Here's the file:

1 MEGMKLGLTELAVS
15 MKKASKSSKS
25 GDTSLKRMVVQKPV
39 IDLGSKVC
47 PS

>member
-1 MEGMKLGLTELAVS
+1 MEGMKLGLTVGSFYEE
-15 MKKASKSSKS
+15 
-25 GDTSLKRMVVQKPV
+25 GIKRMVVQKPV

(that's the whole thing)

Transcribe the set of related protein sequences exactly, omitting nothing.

1 MEGMKLGLTELAVS
15 MKKASKSSKS
25 GDTSLKRMVVQKPV
39 IDLGSKVC
47 PS

>member
-1 MEGMKLGLTELAVS
+1 MEGMKLGLTVGSFYEE
-15 MKKASKSSKS
+15 
-25 GDTSLKRMVVQKPV
+25 GIKRMVVQKPV